Hydroxychloroquine: Hype or Hope?
Living in the Coronavirus Era is anything but normal. Could a drug by the name of hydroxychoroquine help get us back to normal, whatever that may be?
Many of us with rheumatoid arthritis (RA) are very aware of hydroxychloroquine. It’s use is to treat the autoimmune disease when other drugs fail. So what is it about this medication that would suggest we could use it to treat a virus? I thought you may be interested.
A Look Back
According to an article in Scientific American, drugs that were screened for use in coronavirus relatives MERS and SARS were put at the top of the list to try to treat COVID-19. Chloroquine is one of them.
As with many discoveries, this potential treatment’s start was anecdotal evidence. Anecdotal evidence is collected in a casual or informal manner and relies mostly on a person’s testimony. Scientific evidence basis is on research that is objective and unbiased ensuring results will be valid and accurate. It must stand up to the scrutiny of peer professionals, (peer review), and have professional consensus that the research is valid and the conclusion is accurate.
Medical professionals are all about scientific evidence, but in drastic situations where not trying the treatment results in an outcome that is worse than trying the treatment, there is a case to consider anecdotal evidence. We are living in such situation.
Because of the dire situation we are in, there are a number of scientific studies going on right now to determine if hydroxychoroquine is indeed what the anecdotal study indicates, that it successfully treats the virus. The first results of China studies offer promise, in addition to the French studies.
A successful treatment is a step toward getting back to normal.
What is Hydroxychoroquine?
Hydroxychloroquine is in a class of drugs called antimalarials. It’s use is to prevent and treat malaria in areas where malaria remains sensitive to chloroquine. It is also a treatment for lupus and rheumatoid arthritis. The production of hydroxychloroquine dates back to 1946 by adding a hydroxyl group to chloroquine. Hydroxychloroquine is less toxic than chloroquine.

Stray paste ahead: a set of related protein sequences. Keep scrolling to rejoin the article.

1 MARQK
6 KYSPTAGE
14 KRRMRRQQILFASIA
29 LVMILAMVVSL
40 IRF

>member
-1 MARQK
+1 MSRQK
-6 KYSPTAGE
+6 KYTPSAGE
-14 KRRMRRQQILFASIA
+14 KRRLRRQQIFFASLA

How Does it Work?
The exact mechanism of action is not known, but because it is a weak base, it is thought to change the pH preventing necessary processing of the virus to replicate itself.
What is The Dose?
According to Epocrates:
Investigational use, efficacy unproven
Dose: 400mg orally twice a day on day 1, then 400mg orally daily for 5 days
an Alternative Dose: 400mg orally twice a day on day 1, then 200mg orally twice daily for 4 days
another Alternative Dose: 600mg orally twice a day on day 1, then 400mg orally daily for 4 days
Info: for severely ill hospitalized patients dosing protocols may vary
may use with azithromycin, monitor ECG due to QT prolongation risk; give with food or milk; do not cut/crush/chew tablet
So, we are getting more clarification with every passing day to answer the question if hydroxychloroquine is all hype, or a reason for hope to treat COVID-19. And it seems to be that early treatment yields best results.
In the meantime, continue to wash hands, respect social distancing, take good care of yourself and your loved ones.
XXOO Cathy of Arthritis Wisdom
Photo credit: Michael Longmire at Unsplash